Monarch caterpillars are things of beauty. I took them for granted until they were nearly gone.

Monarch caterpillars are things of beauty. I took them for granted until they were nearly gone.

Aren’t they beautiful? That gold on the chrysalis always gets me. To learn more about Monarch butterflies including where they got their royal name, head over to Monarch Watch’s FAQ.

Monarch chrysalis hanging from a leaf.

Monarch chrysalis hanging from a leaf.

Last week, I planted some cold weather vegetables for my fall garden. I have beets, broccoli rabe, chard, kale, turnips, rutabaga, two kinds of lettuce and spinach. I piled leaf mold on top of the garden soil to keep veggie seeds cooler so that they would germinate. A cool front finally moved through the state yesterday. I also watered everyday until I began to see seedlings popping up through the mulched leaves. You can also soak seeds overnight, but I didn’t take that extra step. I sowed parsnip and carrot seeds in my cold frame including ‘Cosmic Purple’ carrots. Have you priced rainbow carrots in the store? Outrageous. I’ll just grow my own.

 

 


Vegetable garden in early spring

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I know it’s been forever since we’ve chatted, but Oklahoma is sporting a very cool and wet spring. Until now, there hasn’t been much progress to report in the vegetable garden. I harvested peas and mache–corn salad–for supper tonight. I also have some radishes and several other varieties of lettuce. Not much production outside of that. In the few warm days we had, my spinach and tatsoi bolted. I ate them anyway and gave some to the chickens.

Variegated 'Alaska' nasturtiums

Variegated ‘Alaska’ nasturtiums

I planted all of my tomatoes. Some didn’t appreciate the cooler weather, and the rain washed one away. Part of the larger vegetable garden is on a hill. I guess I didn’t plant it in the ground securely enough. Things happen. Gardeners kill plants, and then we buy more. We learn not to weep over small deaths, like when a cutworm or rain removes one of your plants for you.

one strange and beautiful pea blossom (1 of 1)

A strange and beautiful pea blossom on my snow peas.

I’ve been using the Jobe’s organic all purpose fertilizer in the vegetable garden when I dig holes to transplant. I just work it into the soil. I like it because it’s granulated and doesn’t blow around. I’ll give the tomatoes, eggplants and peppers another dose when they start blooming. I also like Jobe’s tomato food.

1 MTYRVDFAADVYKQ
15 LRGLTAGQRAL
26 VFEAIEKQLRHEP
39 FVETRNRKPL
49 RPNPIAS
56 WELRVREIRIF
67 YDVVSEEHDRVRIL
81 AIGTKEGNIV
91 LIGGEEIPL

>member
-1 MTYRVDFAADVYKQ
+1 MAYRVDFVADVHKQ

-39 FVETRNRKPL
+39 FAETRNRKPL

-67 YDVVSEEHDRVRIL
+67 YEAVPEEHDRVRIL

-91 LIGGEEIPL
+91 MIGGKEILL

View of the large veggie and cutting garden. The plants are still very small.

View of the large veggie and cutting garden. The plants are still very small.

I planted the ‘Glass Gem’ corn Carol from May Dreams Gardens sent me. I also made half of my large vegetable garden a cutting garden because three people don’t need such a large a vegetable garden. Remember I have the potager too. In the cutting garden, I sowed seeds of cosmos, several kinds of zinnias and sunflowers, celosia, nicotiana and red amaranth. This week I thinned the plants so they have room to grow. You might notice, above, that we used horse panel fencing cut in half instead of chicken wire around the garden. The chicken wire was so flexible it was hard to keep the garden edge trimmed. Plus, we tore up the chicken wire with the weed eater. We hope this arrangement will be easier. The red okra is up and growing. It has its first true leaves. I also planted vining and bush green beans. That garden is on a hill which explains why one tomato plant couldn’t hold on. You can see the slant of the vegetable garden in the background of the photo below.

New garden cart with assorted plants.

New garden cart with assorted plants and fertilizer.

My orange tree is performing well. I have tiny oranges on it.

Tiny orange on my potted tree. Republic of Texas.

Tiny orange on my potted tree of Republic of Texas.

I overwintered it in the greenhouse, and I was afraid I would lose it to black aphids. I began spraying with Neem oil and another organic spray to save it. I also doused it with water twice a day first to try and convince the aphids to take a hike. I barely kept them under control, and at one point, the tree lost most of its leaves. It still leafed back out and bloomed. This is one tough orange tree. Once the pot was outside, everything settled down, and it’s performing well. Lady beetles are the best garden aphid eliminators.

Ruby Swiss chard. Isn't it pretty?